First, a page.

SOUTH Korea yesterday unveiled long-anticipated currency controls, saying it aimed to curb the rapid shifts in capital flows linked to short-term foreign debt and posed a risk to the world’s ninth-biggest exporter.
The authorities, alarmed by the won’s sharp swings during recent market turbulence caused by Europe’s debt problems, have been priming investors for weeks for action aimed at stabilising its currency and cooling overseas borrowing. The restrictions slap limits on banks’ and other financial institutions’ currency forwards, cross-currency swaps as well as non-deliverable currency forwards.
“These measures are aimed at reducing the volatility in capital flows that poses a systemic risk in the country,” South Korea’s finance ministry, two financial regulators and the central bank said.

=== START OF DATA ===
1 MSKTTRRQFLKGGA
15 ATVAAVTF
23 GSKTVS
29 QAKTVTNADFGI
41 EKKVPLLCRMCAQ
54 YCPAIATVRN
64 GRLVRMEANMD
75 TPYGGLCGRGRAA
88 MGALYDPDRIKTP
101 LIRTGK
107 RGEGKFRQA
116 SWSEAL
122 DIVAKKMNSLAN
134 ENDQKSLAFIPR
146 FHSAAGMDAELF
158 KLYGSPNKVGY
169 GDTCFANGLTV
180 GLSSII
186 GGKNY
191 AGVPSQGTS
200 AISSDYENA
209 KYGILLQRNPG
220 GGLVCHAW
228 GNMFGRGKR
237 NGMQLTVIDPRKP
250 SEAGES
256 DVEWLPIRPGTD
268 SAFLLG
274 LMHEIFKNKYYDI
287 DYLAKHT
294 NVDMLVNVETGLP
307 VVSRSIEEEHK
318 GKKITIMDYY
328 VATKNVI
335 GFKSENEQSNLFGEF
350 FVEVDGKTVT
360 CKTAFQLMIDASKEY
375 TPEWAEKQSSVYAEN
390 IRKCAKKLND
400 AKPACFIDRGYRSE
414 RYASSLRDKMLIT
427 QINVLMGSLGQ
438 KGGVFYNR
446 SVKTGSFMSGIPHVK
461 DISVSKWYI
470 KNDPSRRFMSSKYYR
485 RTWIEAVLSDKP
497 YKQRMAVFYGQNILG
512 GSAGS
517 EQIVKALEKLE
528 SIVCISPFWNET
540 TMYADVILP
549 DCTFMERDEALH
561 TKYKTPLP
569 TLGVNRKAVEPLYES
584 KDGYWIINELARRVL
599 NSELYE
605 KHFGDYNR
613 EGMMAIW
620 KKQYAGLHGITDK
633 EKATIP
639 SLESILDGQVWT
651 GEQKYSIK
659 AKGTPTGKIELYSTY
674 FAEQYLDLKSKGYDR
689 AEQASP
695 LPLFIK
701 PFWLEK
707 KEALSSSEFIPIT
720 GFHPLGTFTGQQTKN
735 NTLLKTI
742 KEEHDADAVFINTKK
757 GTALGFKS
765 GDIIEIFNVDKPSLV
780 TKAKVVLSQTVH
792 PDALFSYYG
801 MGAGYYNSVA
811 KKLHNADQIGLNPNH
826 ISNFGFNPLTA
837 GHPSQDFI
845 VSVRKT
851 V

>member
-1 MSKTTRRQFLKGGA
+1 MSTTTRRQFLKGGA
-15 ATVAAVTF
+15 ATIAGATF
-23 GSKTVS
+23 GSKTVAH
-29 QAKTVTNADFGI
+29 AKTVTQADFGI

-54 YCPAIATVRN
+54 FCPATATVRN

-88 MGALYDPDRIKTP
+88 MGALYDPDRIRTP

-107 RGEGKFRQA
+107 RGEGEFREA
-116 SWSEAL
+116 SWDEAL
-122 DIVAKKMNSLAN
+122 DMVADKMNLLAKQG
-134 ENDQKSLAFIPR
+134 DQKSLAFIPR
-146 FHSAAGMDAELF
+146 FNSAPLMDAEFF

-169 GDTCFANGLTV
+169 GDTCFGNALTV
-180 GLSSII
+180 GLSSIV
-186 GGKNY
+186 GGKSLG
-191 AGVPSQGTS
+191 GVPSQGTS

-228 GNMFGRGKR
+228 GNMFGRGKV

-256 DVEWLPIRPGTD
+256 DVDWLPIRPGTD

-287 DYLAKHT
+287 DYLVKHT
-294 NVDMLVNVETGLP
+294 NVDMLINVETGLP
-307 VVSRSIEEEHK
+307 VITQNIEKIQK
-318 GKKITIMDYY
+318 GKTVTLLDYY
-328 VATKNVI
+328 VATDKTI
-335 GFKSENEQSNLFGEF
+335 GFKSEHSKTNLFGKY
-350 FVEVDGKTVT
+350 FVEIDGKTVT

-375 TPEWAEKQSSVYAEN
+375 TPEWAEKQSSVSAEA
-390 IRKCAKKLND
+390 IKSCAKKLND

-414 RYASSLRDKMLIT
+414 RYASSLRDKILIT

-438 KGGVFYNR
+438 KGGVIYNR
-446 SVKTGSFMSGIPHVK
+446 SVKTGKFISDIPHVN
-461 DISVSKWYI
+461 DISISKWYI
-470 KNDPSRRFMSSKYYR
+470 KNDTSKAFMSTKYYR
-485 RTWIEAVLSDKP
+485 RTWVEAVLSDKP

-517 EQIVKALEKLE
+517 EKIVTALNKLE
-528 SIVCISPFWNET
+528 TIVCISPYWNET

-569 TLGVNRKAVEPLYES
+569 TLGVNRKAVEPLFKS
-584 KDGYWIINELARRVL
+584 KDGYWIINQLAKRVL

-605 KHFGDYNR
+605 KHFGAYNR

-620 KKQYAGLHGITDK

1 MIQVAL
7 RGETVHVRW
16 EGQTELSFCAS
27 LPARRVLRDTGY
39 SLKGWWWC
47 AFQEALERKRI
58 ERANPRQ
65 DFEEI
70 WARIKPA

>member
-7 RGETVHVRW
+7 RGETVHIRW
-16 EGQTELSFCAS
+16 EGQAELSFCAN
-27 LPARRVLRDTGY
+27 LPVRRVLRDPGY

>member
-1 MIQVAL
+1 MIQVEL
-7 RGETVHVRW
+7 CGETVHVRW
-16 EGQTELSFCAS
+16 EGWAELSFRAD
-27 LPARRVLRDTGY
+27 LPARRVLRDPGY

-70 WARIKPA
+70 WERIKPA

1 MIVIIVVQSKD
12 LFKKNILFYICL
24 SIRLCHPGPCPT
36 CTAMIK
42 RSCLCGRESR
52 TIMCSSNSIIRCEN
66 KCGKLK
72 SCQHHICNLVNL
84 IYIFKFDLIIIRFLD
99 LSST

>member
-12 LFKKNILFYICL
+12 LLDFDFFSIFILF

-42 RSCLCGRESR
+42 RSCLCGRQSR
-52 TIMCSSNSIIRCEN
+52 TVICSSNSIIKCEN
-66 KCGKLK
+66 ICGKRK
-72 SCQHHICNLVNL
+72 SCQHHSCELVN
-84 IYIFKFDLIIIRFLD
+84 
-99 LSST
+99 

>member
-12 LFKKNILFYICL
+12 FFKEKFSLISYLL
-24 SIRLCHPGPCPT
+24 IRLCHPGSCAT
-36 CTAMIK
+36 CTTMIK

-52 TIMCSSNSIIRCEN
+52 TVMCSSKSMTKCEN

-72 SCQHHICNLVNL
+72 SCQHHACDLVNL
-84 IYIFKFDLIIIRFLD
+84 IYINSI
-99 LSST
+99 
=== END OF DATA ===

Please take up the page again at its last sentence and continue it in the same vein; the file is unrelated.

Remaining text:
The new rules will cap domestic banks’ and non-bank financial institutions’ currency forwards and derivatives at 50 per cent of their equity capital. The cap for foreign bank branches was set at 250 per cent of equity to account for lower capital, which on average is just 1/30 of that held by domestic banks.
Officials brushed off suggestions the regulations, which follow liquidity controls and curbs on companies’ currency trades announced in November, could hurt investor confidence. “We will stick to a principle of an open market and liberalisation of capital transactions. That is a promise we have globally made,” said deputy finance minister Yim Jong-yong.
City A.M. Reporter